Species Factsheets

Scheuchzeria palustris

Pod-grass

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State Status: Pennsylvania Endangered (PE)
PBS Status: Pennsylvania Endangered (PE)
Federal Status:

Global Rank: G5 rank interpretation
State Rank: S1

Did You Know?

If the raw fruit of this species were to be squeezed it would give off a pool like, chlorine smell.

Scheuchzeria palustris

Description

Pod-grass (Scheuchzeria palstris) is a perennial grass-like plant, greatly resembling a rush (Juncus sp.), with a zig-zag stem that may grow to 1.5m in height. The plant often forms colonies because of the presence of wide-spreading underground stems, or rhizomes. The hairless leaves are alternately arranged, consisting of a prominent basal sheathing portion that envelopes the stem and a linear and elongate, ascending blade that is 5-30cm in length and less than 1-4mm in width. The most distinctive leaf feature may be the presence of a small pore-like opening just below the tip. The minute flowers, appearing in late May to July, are greenish and often tinged with yellow or red, 2-4mm in length, and occur in stalked clusters above the leaves. The plant gets its common name, and is probably most conspicuous, in the fruiting stage, which consists of a dry pod, typically grouped in threes and connected at their bases, containing small seeds.

Rank Justification

Critically imperiled in the nation or state because of extreme rarity (often 5 or fewer occurrences) or because of some factor(s) such as very steep declines making it especially vulnerable to extirpation from the state.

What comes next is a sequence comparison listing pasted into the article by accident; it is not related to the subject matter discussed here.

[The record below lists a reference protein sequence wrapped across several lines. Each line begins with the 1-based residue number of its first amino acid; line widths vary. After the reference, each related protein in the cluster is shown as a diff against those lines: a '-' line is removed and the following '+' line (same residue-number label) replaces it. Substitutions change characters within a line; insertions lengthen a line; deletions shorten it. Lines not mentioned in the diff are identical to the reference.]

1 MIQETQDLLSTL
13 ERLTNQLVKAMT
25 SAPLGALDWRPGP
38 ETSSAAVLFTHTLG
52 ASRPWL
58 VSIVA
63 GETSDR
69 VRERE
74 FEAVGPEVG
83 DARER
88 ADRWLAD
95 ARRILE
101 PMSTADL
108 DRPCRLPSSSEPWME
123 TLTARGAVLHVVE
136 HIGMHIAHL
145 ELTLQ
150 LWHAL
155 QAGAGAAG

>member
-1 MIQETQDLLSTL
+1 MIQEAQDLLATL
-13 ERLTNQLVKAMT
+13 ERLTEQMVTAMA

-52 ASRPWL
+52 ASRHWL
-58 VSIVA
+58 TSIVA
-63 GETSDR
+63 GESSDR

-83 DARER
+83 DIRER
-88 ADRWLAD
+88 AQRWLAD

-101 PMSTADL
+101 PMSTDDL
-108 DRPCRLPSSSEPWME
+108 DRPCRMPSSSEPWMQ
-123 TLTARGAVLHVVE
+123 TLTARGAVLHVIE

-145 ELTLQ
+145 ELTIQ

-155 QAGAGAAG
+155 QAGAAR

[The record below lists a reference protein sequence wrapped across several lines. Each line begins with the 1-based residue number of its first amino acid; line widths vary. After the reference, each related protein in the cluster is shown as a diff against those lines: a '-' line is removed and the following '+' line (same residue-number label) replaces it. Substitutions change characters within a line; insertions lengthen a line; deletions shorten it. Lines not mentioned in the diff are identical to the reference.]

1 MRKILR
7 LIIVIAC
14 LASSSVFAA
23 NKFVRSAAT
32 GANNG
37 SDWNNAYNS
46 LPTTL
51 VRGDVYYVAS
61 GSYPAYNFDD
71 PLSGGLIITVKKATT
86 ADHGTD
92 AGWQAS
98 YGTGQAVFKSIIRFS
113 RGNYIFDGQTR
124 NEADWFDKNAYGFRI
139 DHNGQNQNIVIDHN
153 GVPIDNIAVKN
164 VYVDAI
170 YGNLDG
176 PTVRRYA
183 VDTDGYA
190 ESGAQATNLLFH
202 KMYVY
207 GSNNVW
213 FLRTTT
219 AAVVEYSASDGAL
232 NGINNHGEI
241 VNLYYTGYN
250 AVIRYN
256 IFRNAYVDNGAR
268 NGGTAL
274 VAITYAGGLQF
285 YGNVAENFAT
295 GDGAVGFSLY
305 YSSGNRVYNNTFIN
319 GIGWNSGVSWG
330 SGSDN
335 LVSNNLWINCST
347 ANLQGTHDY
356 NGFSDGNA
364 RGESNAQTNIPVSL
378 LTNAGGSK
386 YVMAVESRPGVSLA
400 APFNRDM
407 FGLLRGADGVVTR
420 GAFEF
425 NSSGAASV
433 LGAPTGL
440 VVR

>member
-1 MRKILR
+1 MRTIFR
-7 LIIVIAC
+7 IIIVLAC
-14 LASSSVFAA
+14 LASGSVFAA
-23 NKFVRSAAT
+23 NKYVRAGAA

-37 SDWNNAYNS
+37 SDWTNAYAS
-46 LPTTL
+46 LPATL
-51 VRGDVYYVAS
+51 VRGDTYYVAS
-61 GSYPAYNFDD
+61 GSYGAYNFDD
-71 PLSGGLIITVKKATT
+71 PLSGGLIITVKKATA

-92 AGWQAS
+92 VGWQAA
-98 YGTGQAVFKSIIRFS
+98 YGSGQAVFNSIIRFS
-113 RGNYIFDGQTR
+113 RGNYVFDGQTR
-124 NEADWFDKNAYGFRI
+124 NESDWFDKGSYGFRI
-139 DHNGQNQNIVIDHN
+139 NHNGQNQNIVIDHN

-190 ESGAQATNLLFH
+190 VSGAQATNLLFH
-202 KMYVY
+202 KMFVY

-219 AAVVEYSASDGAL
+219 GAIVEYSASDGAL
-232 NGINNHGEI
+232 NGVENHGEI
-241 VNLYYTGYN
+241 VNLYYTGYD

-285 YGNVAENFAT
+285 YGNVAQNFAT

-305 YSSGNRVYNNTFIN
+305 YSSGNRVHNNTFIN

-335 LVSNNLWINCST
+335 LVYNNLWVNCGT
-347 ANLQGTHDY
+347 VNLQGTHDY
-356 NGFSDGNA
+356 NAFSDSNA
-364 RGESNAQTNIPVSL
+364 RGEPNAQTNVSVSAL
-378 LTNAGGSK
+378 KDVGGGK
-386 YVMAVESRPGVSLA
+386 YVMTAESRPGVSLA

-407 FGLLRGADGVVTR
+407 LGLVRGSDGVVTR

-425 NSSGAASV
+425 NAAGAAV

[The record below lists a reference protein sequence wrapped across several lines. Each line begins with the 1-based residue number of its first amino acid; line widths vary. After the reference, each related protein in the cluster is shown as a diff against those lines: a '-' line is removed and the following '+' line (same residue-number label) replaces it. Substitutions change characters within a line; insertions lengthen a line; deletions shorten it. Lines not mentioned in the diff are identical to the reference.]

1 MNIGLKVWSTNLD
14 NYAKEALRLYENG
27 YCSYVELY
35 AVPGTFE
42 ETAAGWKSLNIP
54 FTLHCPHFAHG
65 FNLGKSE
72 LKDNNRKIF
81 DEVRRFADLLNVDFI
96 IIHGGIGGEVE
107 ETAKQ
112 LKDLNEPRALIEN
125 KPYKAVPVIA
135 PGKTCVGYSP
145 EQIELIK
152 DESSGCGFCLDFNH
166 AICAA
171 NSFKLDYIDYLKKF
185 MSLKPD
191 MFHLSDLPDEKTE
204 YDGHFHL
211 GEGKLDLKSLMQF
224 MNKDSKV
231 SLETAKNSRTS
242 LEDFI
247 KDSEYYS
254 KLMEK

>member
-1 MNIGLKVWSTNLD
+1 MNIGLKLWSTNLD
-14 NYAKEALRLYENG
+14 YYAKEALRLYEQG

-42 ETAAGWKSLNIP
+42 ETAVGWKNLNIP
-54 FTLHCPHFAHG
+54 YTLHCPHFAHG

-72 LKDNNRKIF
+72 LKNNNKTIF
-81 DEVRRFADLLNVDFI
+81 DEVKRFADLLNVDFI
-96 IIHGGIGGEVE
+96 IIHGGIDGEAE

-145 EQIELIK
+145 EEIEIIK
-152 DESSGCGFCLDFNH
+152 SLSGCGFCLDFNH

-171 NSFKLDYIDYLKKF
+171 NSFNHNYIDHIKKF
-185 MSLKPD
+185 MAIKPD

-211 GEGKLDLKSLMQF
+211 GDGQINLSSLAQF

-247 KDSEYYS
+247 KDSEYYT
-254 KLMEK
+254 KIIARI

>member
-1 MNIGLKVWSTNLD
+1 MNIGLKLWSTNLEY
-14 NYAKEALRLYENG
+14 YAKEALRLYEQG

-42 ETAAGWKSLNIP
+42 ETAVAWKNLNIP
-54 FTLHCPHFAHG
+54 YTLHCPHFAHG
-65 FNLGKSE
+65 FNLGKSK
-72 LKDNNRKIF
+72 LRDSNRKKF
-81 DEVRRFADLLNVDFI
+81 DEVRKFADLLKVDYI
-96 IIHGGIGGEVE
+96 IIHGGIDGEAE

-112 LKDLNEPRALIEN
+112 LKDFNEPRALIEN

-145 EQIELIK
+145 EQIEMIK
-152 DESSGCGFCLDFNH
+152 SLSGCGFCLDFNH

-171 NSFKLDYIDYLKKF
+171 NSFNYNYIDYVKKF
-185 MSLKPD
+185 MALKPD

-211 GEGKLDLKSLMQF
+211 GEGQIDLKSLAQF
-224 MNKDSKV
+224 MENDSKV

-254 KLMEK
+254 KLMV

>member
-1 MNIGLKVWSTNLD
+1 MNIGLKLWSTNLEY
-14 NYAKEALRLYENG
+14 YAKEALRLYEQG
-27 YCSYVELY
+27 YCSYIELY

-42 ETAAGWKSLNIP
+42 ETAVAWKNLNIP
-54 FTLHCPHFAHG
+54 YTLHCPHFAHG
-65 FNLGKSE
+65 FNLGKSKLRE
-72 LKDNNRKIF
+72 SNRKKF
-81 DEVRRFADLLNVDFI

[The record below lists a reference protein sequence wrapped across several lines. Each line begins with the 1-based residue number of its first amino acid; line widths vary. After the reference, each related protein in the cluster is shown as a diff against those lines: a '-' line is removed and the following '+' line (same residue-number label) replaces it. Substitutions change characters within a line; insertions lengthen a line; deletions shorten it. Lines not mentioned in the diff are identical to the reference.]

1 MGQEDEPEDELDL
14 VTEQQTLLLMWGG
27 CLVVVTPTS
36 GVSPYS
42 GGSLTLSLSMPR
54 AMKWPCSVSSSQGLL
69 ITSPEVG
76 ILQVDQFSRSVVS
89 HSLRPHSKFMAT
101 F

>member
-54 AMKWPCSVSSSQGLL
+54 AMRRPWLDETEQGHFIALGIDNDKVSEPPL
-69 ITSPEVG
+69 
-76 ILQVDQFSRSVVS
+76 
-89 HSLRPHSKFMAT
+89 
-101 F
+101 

Habitat

Pod-grass has a transcontinental range across the cooler regions of North America. In Pennsylvania, it represents a northerly species, and has been documented historically mostly in the northern counties. It grows in bogs and peaty wetlands.

Survey Dates

Flowers, fruits late June - early August

Distribution

Pod-grass"

Threats

The viability of populations of pod-grass and its habitat may be enhanced by creating buffers and protecting the natural hydrology surrounding wetlands and controlling invasive species. Pod-grass is often an indicator for bog habitats that may feature various orchids, insectivorous plants such as sundew, bladderwort, and pitcher plant, and other interesting species.

Conservation Status Map

Pod-grass"

Map Legend

NatureServe. 2017. NatureServe Explorer: An online encyclopedia of life [web application]. Version 7.1. NatureServe, Arlington, Virginia. Available http://explorer.natureserve.org.

http://www.luontoportti.com/suomi/en/kukkakasvit/rannoch-rush

  • NatureServe. 2018. NatureServe Explorer: An online encyclopedia of life [web application]. Version 7.1. NatureServe, Arlington, Virginia. Available at http://www.natureserve.org/explorer
  • Pennsylvania Natural Heritage Program. 2018.
  • Rhoads, A.F. and W.M. Klein, Jr. 1993. The Vascular Flora of Pennsylvania. American Philosophical Society, Philadelphia, Pennsylvania. Rhoads, A.F. and T.A. Block.
  • 2007. The Plants of Pennsylvania: An Illustrated Manual. 2nd edition. University of Pennsylvania Press, Philadelphia, Pennsylvania.
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